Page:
From prehistoric times, there were many different dogs

From Chihuahua to St. Bernard to Barzoi Greyhounds with incredibly elongated skulls, dogs today have an exceptional variety of shapes, while all descend from the same ancestor, the Gray Wolf. This strong variability is not very recent, then it is in the intensive selections meant for the last 200 years for the creation of 355 races today recognized by the Fédération cynologique internationale.

But what do we know about the appearance of the first dogs in prehistory? C’est la question sur où nous suntem penchés in this article published on May 18 in the scientific journal Proceedings of the Royal Society B.

The same ancestor

All dogs come from the same ancestor: the gray wolf. At least 15,000 years ago, in the Upper Paleolithic (the exact date and place of domestication remain debatable), fearless and aggressive wolves belonging to a now extinct lineage would have been dressed by human encampments, probably for profit from leftover food.

Prehistoric humans will then be brought closer to these wolves, who will help them hunt or protect their encampments from attacks by other predators. We would have tamed the less savage of them, making them reproduce and thus domesticating them over time.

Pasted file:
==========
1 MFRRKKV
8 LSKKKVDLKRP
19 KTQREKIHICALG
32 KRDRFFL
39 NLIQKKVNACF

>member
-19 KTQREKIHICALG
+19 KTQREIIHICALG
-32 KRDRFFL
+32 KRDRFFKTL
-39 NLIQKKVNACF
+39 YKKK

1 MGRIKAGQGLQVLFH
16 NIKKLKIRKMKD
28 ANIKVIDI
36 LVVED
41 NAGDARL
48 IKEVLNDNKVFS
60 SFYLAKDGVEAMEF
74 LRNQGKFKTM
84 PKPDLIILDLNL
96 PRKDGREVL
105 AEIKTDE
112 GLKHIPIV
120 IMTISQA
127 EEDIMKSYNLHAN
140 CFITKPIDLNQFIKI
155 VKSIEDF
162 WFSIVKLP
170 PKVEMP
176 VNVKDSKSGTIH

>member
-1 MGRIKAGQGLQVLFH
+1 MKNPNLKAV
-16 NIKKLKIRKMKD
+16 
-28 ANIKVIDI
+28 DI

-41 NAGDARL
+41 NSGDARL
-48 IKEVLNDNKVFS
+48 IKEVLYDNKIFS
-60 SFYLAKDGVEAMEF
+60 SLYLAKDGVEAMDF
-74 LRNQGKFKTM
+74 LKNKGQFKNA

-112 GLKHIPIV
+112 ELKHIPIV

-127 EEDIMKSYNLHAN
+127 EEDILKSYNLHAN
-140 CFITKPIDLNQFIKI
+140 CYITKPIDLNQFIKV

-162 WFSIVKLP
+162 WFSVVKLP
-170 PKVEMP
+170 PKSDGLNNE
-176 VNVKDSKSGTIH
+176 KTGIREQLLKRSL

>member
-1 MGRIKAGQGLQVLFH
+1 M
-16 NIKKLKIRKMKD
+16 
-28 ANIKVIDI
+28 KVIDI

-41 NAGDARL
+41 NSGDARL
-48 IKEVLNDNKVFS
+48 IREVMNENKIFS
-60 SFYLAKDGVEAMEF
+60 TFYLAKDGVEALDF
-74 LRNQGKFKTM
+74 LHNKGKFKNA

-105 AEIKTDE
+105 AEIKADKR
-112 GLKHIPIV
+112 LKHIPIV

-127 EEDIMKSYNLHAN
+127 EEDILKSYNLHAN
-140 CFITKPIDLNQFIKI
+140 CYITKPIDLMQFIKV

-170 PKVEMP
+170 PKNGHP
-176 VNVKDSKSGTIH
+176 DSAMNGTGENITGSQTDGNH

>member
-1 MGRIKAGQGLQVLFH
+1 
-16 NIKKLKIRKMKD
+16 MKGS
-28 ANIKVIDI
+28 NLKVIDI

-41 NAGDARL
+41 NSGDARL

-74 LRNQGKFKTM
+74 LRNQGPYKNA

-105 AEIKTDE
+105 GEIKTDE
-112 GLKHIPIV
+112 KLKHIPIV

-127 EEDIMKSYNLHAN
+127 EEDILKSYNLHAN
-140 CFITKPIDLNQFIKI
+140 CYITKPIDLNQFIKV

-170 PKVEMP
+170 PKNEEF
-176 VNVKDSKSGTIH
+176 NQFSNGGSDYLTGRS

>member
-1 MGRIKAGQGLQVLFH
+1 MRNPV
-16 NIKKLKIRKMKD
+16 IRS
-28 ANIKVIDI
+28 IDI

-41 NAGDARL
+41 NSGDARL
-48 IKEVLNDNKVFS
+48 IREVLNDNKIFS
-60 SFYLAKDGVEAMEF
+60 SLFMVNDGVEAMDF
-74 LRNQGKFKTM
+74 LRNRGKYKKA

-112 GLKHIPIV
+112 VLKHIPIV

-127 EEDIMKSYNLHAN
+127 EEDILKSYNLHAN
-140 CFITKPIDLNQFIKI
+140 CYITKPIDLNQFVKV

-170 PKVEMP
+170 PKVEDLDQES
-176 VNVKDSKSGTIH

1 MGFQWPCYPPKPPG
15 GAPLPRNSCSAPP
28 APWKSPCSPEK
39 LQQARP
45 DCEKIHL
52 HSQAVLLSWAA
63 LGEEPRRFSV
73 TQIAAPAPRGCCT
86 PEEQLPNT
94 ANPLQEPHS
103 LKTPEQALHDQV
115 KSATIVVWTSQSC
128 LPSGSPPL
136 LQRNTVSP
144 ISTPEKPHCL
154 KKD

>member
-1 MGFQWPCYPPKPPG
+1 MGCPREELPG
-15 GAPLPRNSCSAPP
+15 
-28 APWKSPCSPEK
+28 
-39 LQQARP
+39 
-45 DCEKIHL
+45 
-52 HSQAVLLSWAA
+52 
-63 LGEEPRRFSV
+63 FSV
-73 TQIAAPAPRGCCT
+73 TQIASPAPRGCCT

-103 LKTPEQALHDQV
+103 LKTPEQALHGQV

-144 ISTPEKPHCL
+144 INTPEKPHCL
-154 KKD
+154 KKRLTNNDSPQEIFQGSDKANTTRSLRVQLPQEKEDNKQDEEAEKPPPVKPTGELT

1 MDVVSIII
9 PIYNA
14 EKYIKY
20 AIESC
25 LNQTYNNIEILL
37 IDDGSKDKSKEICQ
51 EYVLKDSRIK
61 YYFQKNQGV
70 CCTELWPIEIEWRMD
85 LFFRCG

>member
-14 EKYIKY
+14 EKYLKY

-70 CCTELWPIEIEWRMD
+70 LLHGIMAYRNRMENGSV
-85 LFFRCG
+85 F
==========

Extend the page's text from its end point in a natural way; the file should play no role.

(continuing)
At domestication it would have been modified in the anatomy of the facial muscles, to allow to allow the raising of the eyebrows.

This domestication is accompanied by numerous genetic, physiological, behavioral and physical changes, most of which are involuntary. Among the morphological changes, archaeozoologists (experts in human-animal relations in the past) and paleogenetics have noted variations in coat color, a decrease in size, less marked differences between males and females, and the preservation of characters. rather juvenile – which results in changes in the size of the skull with a strongly marked and shortened snout and more frequent dental abnormalities (absence or rotation of some teeth) due to lack of space.

In fact, a study conducted since the 1960s in Siberia showed that by selecting the most curious and least aggressive foxes over the generations (thereby recreating the hypothetical conditions of the first rapprochement between humans and wolves), animals became more and more docile, their stress rate (appreciated by the secretion of cortisol) decreased, and they had the same morphological differences as those observed by archaeozoologists during the passage from wolf to dog. At domestication it would have been modified in the anatomy of the facial muscles, to allow to allow the raising of the eyebrows.

A diversification of dogs since the Neolithic?

Later in the Neolithic, in western Eurasia, humans gradually opted for a sedentary, agricultural-oriented lifestyle. These changes in our lifestyle most likely affected our canine sidekicks, making them even more different from their wild ancestor. Les hommes préhistoriques, in particular, can select morphologies adapted to perform certain tasks, such as chasse au grand gibier or defending campements et des villages.